Sharmeen Obaid-Chinoy—a 2002 Smith College graduate who has been widely honored for her groundbreaking films on topics including gender equality and human rights —will deliver a Presidential Colloquium, “On Arts and Activism: Women’s Rights in a Volatile World,” Thursday, Oct. 17, at 5 p.m. in the Campus Center Carroll Room.
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Hold On To Your Dreams With Dignity, Dove Tells Graduates
In her Commencement address Sunday, two-time U.S. Poet Laureate Rita Dove invited members of the class of 2018 to tweet a graduation poem capturing “your feelings, your fears and hopes—whatever details you intend to carry with you on your way into the future.”
In her speech at the college’s 140th Commencement, Dove described poetry as a process of “making the language your own”—an exploration she likened to the transformative education the graduates received from Smith.
“Whether you end up as a politician or a painter, a novelist or a neurologist, this you all have in common: You have learned how to pursue thoughts and ideas, and hopefully you have grown to love that pursuit,” said Dove, winner of the 1987 Pulitzer Prize in poetry.
Pursuing knowledge is more important now than ever, said Dove, at a time when the “sheer weight of information” is overwhelming and “truth has become a rather insecure commodity.”
In a speech that drew inspiration from sources ranging from Mother Goose to ancient Rome—as well as her own poetry—Dove urged graduates to ask themselves how to “hold on to your dreams with dignity.”
“Start with the thing you know,” she advised. “Then, as you venture into the world—taking the road of education into ever broader avenues of possibility—apply what you’ve learned along the way, never forgetting that the key to the kingdom of knowledge is linked to curiosity and appreciation.”
At Sunday’s Commencement, Smith awarded 693 degrees: 646 undergraduate degrees, and 47 advanced degrees. This year’s graduates came to Smith from 40 states and 41 countries.
The college awarded honorary degrees to Dove and four other outstanding leaders in higher education and the arts:
- Carol T. Christ, chancellor of the University of California Berkeley, and president emerita of Smith College;
- Kimberlé Williams Crenshaw, professor at UCLA and Columbia Law School and a leading authority on civil rights, Black feminist theory, and race, racism and the law;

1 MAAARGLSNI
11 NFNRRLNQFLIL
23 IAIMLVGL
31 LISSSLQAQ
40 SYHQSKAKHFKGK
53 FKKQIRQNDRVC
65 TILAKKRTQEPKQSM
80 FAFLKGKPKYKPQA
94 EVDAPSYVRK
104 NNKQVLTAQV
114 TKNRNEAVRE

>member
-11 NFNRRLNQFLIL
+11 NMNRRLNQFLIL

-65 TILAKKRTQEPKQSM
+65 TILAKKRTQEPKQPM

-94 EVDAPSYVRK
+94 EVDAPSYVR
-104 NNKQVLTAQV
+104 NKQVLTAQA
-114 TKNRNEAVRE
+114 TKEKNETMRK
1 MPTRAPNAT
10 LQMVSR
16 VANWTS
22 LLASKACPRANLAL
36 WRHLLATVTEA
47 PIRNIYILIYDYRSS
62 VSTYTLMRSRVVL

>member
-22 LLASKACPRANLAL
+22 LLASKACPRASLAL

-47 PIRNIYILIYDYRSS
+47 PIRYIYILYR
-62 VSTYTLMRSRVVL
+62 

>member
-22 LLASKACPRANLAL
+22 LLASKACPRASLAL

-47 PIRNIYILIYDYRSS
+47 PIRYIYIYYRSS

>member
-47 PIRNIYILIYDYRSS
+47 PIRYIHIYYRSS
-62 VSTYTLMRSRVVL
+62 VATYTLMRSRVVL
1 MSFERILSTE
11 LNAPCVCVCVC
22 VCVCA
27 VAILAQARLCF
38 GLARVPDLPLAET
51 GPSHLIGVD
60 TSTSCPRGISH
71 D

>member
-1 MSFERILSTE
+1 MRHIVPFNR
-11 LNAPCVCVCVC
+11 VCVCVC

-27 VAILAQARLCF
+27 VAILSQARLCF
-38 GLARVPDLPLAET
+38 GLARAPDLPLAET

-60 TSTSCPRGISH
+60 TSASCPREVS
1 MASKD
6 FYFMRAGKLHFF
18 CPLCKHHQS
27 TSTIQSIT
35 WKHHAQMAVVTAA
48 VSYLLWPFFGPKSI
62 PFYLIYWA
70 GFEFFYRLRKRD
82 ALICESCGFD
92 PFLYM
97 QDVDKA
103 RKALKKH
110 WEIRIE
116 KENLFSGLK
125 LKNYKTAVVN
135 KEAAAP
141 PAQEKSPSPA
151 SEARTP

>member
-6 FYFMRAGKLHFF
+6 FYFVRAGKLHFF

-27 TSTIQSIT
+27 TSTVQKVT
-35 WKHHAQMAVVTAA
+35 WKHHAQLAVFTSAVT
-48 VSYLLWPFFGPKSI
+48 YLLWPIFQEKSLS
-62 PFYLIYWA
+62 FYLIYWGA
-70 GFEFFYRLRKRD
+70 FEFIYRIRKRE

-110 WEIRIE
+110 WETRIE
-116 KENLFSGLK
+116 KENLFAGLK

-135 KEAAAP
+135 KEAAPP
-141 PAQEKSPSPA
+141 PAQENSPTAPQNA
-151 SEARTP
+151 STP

- Sharmeen Obaid-Chinoy, an Academy and Emmy Award-winning filmmaker who graduated from Smith in 2002;
- Robert L. Pura,who is retiring this year after nearly two decades as president at Greenfield Community College.
Two longtime Smith faculty members received this year’s Honored Professor Awards: William Allan Oram, Helen Means Professor of English Language and Literature; and Robert Merritt, professor of biological sciences.
Sunday’s Commencement ceremony—held in the Indoor Track and Tennis Facility due to predicted thunderstorms—was festive, with graduates and family members using balloons and mortarboard signs to greet each other across the sea of 6,000 chairs. (“Thank you, Mom!” read one of them).
Making the most of life’s journeys was a motif throughout the weekend’s commencement and reunion events, which included time-honored traditions of ivy garlands, parades and special gatherings on campus.
As part of Saturday’s Ivy Day celebrations, President Kathleen McCartney led a conversation with the honorary degree recipients about new beginnings they had experienced.
“The narrative of your life is never over,” said Smith President Emerita Carol Christ, who, at age 73, is serving as the first woman chancellor of the University of California Berkeley. “It helps to be open to the unexpected.”
In navigating a complex world, McCartney advised members of the class of 2018 to rely on their bonds with Smith.
“You are part of a remarkable community of change-makers and barrier-breakers, artists and activists, teachers and scholars,” McCartney said, in her remarks to graduates on Ivy Day. “In the years ahead, you will gain strength from this community.”
Student speaker Syeda Zainab Aqdas Rizvi ’18 described how Smith helped her discover a passion for computer science.
Arriving on campus “too scared to take a STEM course,” Rizvi was “empowered” by her experiences in the classroom, as a founder of the campus chapter of Girls Who Code and as an intern at Google in Mountain View, Calif.
“The opportunities I’ve had here are more than I could have imagined,” said Rizvi, a Pakistani native and the first in her family to earn a college degree abroad.
In her speech on Sunday, Senior Class President Latifa Al-Mohdar ’18 said she is excited about what her classmates will achieve in the near future.
“Smithies are hard workers,” Al-Mohdar said. “We do our best, get things done, and change the world around us while we’re doing it.”